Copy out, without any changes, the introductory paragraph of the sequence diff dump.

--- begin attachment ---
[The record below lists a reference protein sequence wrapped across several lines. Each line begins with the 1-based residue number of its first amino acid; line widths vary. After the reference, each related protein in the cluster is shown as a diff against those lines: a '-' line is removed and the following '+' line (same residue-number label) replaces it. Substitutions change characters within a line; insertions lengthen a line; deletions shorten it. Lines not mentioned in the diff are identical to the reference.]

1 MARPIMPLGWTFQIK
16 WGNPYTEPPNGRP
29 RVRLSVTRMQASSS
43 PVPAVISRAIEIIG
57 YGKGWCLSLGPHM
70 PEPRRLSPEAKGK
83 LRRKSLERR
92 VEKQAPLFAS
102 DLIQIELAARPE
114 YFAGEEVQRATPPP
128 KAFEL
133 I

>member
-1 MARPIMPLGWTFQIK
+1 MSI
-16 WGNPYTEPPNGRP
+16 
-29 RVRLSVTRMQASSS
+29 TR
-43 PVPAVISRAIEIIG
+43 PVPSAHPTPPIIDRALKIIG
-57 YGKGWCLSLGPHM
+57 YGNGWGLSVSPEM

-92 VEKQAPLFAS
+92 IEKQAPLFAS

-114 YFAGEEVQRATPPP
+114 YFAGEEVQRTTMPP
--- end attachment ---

[The record below lists a reference protein sequence wrapped across several lines. Each line begins with the 1-based residue number of its first amino acid; line widths vary. After the reference, each related protein in the cluster is shown as a diff against those lines: a '-' line is removed and the following '+' line (same residue-number label) replaces it. Substitutions change characters within a line; insertions lengthen a line; deletions shorten it. Lines not mentioned in the diff are identical to the reference.]